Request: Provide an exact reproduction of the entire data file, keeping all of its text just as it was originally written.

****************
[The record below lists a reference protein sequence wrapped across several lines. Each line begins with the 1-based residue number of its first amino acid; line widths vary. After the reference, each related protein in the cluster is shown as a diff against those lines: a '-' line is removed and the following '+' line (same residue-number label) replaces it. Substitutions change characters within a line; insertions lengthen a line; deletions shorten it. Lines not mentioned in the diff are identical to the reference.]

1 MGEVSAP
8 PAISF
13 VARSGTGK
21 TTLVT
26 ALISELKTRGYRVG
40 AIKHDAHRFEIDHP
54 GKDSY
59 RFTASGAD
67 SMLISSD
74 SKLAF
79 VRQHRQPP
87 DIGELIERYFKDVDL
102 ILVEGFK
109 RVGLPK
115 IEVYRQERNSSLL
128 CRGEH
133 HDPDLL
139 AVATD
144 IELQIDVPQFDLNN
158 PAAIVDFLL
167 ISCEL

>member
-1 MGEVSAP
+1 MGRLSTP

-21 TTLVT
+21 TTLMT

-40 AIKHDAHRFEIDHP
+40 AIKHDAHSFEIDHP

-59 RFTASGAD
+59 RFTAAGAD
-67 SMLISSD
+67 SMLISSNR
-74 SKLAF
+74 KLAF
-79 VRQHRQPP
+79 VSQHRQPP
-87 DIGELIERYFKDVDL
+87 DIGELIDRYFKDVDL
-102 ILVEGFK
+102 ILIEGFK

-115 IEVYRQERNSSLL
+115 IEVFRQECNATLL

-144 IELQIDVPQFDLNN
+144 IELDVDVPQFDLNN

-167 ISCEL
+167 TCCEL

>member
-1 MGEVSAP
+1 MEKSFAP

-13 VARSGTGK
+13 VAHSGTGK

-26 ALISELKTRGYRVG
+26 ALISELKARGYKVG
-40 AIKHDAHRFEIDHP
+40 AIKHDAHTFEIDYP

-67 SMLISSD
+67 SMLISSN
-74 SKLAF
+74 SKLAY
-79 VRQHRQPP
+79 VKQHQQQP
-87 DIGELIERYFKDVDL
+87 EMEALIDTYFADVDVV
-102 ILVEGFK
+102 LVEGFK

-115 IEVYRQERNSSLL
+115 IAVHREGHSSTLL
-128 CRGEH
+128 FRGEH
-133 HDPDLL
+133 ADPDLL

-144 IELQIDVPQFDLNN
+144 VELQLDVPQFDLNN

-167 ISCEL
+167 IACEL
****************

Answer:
[The record below lists a reference protein sequence wrapped across several lines. Each line begins with the 1-based residue number of its first amino acid; line widths vary. After the reference, each related protein in the cluster is shown as a diff against those lines: a '-' line is removed and the following '+' line (same residue-number label) replaces it. Substitutions change characters within a line; insertions lengthen a line; deletions shorten it. Lines not mentioned in the diff are identical to the reference.]

1 MGEVSAP
8 PAISF
13 VARSGTGK
21 TTLVT
26 ALISELKTRGYRVG
40 AIKHDAHRFEIDHP
54 GKDSY
59 RFTASGAD
67 SMLISSD
74 SKLAF
79 VRQHRQPP
87 DIGELIERYFKDVDL
102 ILVEGFK
109 RVGLPK
115 IEVYRQERNSSLL
128 CRGEH
133 HDPDLL
139 AVATD
144 IELQIDVPQFDLNN
158 PAAIVDFLL
167 ISCEL

>member
-1 MGEVSAP
+1 MGRLSTP

-21 TTLVT
+21 TTLMT

-40 AIKHDAHRFEIDHP
+40 AIKHDAHSFEIDHP

-59 RFTASGAD
+59 RFTAAGAD
-67 SMLISSD
+67 SMLISSNR
-74 SKLAF
+74 KLAF
-79 VRQHRQPP
+79 VSQHRQPP
-87 DIGELIERYFKDVDL
+87 DIGELIDRYFKDVDL
-102 ILVEGFK
+102 ILIEGFK

-115 IEVYRQERNSSLL
+115 IEVFRQECNATLL

-144 IELQIDVPQFDLNN
+144 IELDVDVPQFDLNN

-167 ISCEL
+167 TCCEL

>member
-1 MGEVSAP
+1 MEKSFAP

-13 VARSGTGK
+13 VAHSGTGK

-26 ALISELKTRGYRVG
+26 ALISELKARGYKVG
-40 AIKHDAHRFEIDHP
+40 AIKHDAHTFEIDYP

-67 SMLISSD
+67 SMLISSN
-74 SKLAF
+74 SKLAY
-79 VRQHRQPP
+79 VKQHQQQP
-87 DIGELIERYFKDVDL
+87 EMEALIDTYFADVDVV
-102 ILVEGFK
+102 LVEGFK

-115 IEVYRQERNSSLL
+115 IAVHREGHSSTLL
-128 CRGEH
+128 FRGEH
-133 HDPDLL
+133 ADPDLL

-144 IELQIDVPQFDLNN
+144 VELQLDVPQFDLNN

-167 ISCEL
+167 IACEL